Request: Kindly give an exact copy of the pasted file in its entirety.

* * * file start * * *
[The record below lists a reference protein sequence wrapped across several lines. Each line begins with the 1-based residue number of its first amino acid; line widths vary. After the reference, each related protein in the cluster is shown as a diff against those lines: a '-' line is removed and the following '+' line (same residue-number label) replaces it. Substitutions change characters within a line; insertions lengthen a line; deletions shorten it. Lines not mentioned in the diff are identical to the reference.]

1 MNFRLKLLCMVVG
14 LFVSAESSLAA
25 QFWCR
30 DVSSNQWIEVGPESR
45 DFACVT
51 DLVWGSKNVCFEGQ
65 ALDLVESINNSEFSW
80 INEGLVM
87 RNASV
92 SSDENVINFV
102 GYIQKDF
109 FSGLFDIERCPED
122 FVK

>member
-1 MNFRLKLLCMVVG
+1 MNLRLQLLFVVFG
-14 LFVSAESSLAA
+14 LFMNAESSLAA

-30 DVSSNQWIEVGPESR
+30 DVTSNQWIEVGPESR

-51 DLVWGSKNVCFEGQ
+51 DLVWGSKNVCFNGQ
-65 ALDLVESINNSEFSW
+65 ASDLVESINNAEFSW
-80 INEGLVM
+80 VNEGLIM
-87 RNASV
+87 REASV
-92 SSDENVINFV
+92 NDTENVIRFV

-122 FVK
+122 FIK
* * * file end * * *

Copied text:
[The record below lists a reference protein sequence wrapped across several lines. Each line begins with the 1-based residue number of its first amino acid; line widths vary. After the reference, each related protein in the cluster is shown as a diff against those lines: a '-' line is removed and the following '+' line (same residue-number label) replaces it. Substitutions change characters within a line; insertions lengthen a line; deletions shorten it. Lines not mentioned in the diff are identical to the reference.]

1 MNFRLKLLCMVVG
14 LFVSAESSLAA
25 QFWCR
30 DVSSNQWIEVGPESR
45 DFACVT
51 DLVWGSKNVCFEGQ
65 ALDLVESINNSEFSW
80 INEGLVM
87 RNASV
92 SSDENVINFV
102 GYIQKDF
109 FSGLFDIERCPED
122 FVK

>member
-1 MNFRLKLLCMVVG
+1 MNLRLQLLFVVFG
-14 LFVSAESSLAA
+14 LFMNAESSLAA

-30 DVSSNQWIEVGPESR
+30 DVTSNQWIEVGPESR

-51 DLVWGSKNVCFEGQ
+51 DLVWGSKNVCFNGQ
-65 ALDLVESINNSEFSW
+65 ASDLVESINNAEFSW
-80 INEGLVM
+80 VNEGLIM
-87 RNASV
+87 REASV
-92 SSDENVINFV
+92 NDTENVIRFV

-122 FVK
+122 FIK